But much of the world’s response to Jobs’ resignation, which was shared with the world in this letter, felt so nostalgic, so commemorative, so borderline maudlin, that it was almost hard to remember that the Apple founder is still very much with us. Not only will he remain Chairman of the company, but an involved one, I’m sure.
There’s a reason for all the mournful, end-of-an-era tributes. Yes, people love their iPhones and iPads and MacBook Airs. But I believe people also realize what a rare thing a leader in the mold of Steve Jobs is among today’s CEOs. In a world of number-crunchers and managers, operators and sales men, the business world is woefully short on visionaries and pioneers.
All too often, the word “leader” in business today is used interchangeably with “manager”-someone who runs and operates a company well. Leadership development programs today extol managers to treat their employees well, their customers like gods, and their business plans, to a certain extent, like open books. Current leadership thinking applauds flat hierarchies, egalitarian cultures, and consensus decision-making. In most large corporations today, being a good “leader” means little more than turning in good numbers, motivating staff to perform well, and successfully implementing an often safe strategy that’s gotten Wall Street’s stamp of approval.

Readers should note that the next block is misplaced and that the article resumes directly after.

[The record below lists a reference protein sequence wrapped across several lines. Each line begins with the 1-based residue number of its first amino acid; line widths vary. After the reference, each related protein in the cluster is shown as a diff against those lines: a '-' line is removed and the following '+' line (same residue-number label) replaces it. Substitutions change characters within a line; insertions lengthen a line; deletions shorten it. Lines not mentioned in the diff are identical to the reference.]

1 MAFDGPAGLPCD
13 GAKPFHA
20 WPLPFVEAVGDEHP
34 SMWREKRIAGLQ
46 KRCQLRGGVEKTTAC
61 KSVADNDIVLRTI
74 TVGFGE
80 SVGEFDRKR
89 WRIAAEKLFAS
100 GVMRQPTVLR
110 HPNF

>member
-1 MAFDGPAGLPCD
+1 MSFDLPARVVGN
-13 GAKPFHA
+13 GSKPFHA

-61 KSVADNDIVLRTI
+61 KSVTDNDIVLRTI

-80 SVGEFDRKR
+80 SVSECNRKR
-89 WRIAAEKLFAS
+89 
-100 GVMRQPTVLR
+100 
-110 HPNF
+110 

Steve Jobs is not known for most of these things. Yes, Apple’s numbers have been spectacular lately-but for many years, they weren’t. (As a former Apple CFO said to BusinessWeek in 1998: “The $64,000 question is: Will Apple ever resume growth?”) Jobs, known for his micromanagement and penchant for tirades, motivates his employees not through touchy-feely perks and empowerment, but through “messianic zeal.” And he does not, unlike most CEOs today, believe customers have all the answers.“It’s really hard to design products by focus groups,” he once said. “A lot of times, people don’t know what they want until you show it to them.”
Most of all, he has ignored the safe, short-term thinking that guides many CEOs and satisfies Wall Street (for now) in favor of long-term, pioneering vision about product design, consumer tastes and industry disruption. He was laughed at for the mouse, a tool now more ubiquitous than Windows. He shocked observers for dumping the floppy disk drive from the iMac. When the iPod debuted, analysts fretted that its price was too high for customers. And the iPad-which Apple now sells as fast as it can make them-has been thought of as risky.
The response to Jobs’ resignation--in the media, on Twitter, by Apple fans--can feel overwrought at times because most know there are many people, not just one man, who make Apple products what they are. But it was Jobs that made it ok for his company to create not just products, but objects of desire. It was Jobs who dared to not just respond to customers’ wants, but create them.
What’s sad about Steve Jobs’ resignation isn’t just that there will never be another Steve Jobs to run Apple. That’s obvious. What’s sad is that there are too few leaders in his mold--true pioneers, passionate innovators, risk-taking taste makers--in today’s business world.